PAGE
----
Economist Austan Goolsbee had a column in the NY Times last week looking at the economic rationale for why reality TV programming has become so popular these days
. It goes well beyond the simple answer that it's cheap to produce. As Goolsbee notes, if that were the case, it would have caught on much earlier. Instead, the argument is that with the rise of satellite and cable TV adding many more options for people's viewing time (and you could argue plenty of other entertainment options as well), the pool from which network TV operators can expect to get viewers is shrinking, forcing them to search out cheaper programming.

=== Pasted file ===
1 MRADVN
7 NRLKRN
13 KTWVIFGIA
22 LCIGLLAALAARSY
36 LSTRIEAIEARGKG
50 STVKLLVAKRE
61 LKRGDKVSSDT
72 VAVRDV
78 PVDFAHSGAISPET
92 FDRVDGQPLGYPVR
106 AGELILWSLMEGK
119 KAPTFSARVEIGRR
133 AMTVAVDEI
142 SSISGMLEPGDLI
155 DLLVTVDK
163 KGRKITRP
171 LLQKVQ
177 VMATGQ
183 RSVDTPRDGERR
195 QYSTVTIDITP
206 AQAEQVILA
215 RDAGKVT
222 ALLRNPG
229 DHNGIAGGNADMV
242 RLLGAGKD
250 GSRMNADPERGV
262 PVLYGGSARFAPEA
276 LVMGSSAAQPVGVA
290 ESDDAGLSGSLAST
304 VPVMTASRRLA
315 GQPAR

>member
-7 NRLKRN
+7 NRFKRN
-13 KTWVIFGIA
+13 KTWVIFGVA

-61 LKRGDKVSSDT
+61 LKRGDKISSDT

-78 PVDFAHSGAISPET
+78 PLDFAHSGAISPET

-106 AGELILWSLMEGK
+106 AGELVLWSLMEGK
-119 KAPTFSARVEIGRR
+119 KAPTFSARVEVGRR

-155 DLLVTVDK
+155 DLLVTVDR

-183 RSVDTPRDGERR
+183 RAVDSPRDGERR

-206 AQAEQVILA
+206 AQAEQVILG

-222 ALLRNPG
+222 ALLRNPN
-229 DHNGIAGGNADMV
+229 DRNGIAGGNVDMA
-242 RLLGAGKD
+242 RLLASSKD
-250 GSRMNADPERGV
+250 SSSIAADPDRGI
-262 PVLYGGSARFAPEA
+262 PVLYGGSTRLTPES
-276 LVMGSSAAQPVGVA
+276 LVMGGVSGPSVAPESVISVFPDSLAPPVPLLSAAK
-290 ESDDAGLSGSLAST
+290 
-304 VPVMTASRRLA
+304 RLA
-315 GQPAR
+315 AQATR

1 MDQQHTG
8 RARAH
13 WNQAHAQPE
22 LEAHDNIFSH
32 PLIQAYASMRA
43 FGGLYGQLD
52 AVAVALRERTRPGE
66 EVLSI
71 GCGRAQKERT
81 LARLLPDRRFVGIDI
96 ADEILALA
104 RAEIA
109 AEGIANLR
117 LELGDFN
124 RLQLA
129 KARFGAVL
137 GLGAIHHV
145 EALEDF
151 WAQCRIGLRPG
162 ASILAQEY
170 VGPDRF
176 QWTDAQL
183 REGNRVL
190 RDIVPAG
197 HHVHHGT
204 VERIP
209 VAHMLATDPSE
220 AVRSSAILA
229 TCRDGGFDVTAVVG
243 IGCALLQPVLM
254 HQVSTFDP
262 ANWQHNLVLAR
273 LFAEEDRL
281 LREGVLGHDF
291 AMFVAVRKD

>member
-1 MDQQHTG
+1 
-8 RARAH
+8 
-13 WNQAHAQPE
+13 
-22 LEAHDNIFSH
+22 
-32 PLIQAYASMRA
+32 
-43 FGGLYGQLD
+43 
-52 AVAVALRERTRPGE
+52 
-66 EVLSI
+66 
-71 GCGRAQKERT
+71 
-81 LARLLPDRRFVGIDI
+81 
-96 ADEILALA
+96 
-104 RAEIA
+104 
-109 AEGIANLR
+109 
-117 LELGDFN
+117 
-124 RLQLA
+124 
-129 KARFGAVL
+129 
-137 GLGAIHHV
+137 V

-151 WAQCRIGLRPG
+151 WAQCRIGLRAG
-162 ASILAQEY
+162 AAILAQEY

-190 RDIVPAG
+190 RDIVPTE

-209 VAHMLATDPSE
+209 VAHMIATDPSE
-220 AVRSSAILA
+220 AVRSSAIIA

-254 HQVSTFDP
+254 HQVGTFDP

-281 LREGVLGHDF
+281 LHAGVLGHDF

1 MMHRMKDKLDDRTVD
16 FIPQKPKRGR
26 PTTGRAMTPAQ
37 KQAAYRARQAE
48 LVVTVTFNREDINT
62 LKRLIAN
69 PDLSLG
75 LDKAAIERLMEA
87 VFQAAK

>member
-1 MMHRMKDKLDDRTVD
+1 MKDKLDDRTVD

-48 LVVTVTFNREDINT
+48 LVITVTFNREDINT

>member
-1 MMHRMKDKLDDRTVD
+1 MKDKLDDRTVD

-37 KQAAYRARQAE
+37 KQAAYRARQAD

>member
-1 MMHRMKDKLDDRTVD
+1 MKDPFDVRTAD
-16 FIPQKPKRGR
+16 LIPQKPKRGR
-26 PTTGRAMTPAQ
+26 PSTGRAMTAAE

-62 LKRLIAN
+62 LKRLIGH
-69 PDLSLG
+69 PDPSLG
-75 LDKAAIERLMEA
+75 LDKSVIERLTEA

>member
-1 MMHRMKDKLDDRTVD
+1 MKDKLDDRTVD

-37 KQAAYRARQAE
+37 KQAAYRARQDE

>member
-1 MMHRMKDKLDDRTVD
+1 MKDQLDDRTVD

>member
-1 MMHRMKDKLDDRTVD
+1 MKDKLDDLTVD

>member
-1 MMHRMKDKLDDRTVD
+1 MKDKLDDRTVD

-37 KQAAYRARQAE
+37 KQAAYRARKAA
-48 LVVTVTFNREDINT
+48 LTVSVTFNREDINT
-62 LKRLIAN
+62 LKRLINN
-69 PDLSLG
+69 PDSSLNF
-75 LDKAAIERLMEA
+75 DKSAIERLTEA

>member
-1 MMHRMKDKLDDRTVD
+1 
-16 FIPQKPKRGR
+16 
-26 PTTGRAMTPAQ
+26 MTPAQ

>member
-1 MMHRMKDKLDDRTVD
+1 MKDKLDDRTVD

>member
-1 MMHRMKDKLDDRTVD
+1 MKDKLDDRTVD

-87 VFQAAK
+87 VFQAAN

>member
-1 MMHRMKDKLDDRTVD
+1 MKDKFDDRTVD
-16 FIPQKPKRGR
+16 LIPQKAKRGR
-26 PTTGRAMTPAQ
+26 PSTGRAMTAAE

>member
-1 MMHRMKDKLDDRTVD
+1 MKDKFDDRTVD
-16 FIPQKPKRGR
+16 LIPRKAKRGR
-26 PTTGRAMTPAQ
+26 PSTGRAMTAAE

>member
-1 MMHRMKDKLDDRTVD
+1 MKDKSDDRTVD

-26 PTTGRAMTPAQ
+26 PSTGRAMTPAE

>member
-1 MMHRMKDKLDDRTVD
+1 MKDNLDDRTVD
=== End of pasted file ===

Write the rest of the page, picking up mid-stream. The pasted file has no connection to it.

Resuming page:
However, a separate NY Times article may offer another potential reason (whether on purpose or not). It looks at a new study of what programs people record on DVRs and finds that people are less likely to record "timely" programs on their DVRs
, preferring to watch them live. This includes the obvious things like news and sports -- but also reality TV programming. That's because who gets kicked off American Idol is likely to be talked about the next morning at work, and people want to make sure they've seen the latest so they can talk about it. That creates fewer incentives to record the program and watch it later. So, whether or not TV programming execs recognize it, reality TV programming may actually get more people watching, rather than skipping, commercials.